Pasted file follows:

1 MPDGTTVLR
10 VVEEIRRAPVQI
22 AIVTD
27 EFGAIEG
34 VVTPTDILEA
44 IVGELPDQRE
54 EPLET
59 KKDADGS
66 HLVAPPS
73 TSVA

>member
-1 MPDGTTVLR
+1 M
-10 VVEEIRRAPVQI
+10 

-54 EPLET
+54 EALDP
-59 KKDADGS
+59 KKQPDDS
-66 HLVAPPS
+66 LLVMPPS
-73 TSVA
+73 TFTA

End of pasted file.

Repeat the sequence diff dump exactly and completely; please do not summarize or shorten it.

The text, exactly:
1 MPDGTTVLR
10 VVEEIRRAPVQI
22 AIVTD
27 EFGAIEG
34 VVTPTDILEA
44 IVGELPDQRE
54 EPLET
59 KKDADGS
66 HLVAPPS
73 TSVA

>member
-1 MPDGTTVLR
+1 M
-10 VVEEIRRAPVQI
+10 

-54 EPLET
+54 EALDP
-59 KKDADGS
+59 KKQPDDS
-66 HLVAPPS
+66 LLVMPPS
-73 TSVA
+73 TFTA